Yeshiva University Boys High School

The Yeshiva University Boys High School brings the spirit of Jerusalem to a tight urban site along a busy boulevard in West Los Angeles. This private high school for two hundred students was designed to be constructed in two phases: phase one, already complete, involves the renovation of an existing office building into classrooms, art exhibition spaces, a conference facility, and a Beit Midrash, or religious library; phase two creates a symbolic center for the campus with a dramatic new library and gymnasium. The 50,000-square-foot facility is connected to the adjacent Museum of Tolerance by a bridge. The complex encircles a cloister, creating a distinctive place for contemplation and socializing on a restricted site.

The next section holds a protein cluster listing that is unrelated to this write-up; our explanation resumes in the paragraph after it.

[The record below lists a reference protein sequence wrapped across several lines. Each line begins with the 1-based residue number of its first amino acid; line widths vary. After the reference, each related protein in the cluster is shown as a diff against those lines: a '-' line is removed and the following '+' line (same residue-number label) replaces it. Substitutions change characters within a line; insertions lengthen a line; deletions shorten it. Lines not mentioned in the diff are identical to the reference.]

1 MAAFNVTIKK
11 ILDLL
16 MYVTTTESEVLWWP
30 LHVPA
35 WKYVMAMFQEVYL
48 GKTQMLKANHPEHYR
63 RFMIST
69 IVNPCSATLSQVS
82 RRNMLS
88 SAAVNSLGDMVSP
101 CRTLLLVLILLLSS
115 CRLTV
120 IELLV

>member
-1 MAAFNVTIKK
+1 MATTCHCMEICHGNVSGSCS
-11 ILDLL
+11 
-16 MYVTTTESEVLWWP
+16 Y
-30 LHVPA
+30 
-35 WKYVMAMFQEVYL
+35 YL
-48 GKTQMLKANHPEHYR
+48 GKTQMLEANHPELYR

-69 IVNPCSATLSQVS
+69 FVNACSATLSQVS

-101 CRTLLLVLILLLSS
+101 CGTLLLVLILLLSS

The overall intent is to summon the sense of being in Jerusalem without resorting to clichés or stylistic motifs. The combination of the smooth surfaces of white plaster against the blue California sky, Jerusalem stone, and a landscaping program of olive and cypress trees creates that feeling—while hewing to a contemporary, at times abstract, architectural spirit.

Size 50,000 SF
Location  Los Angeles, California 
Year 2001
Client Simon Wiesenthal Center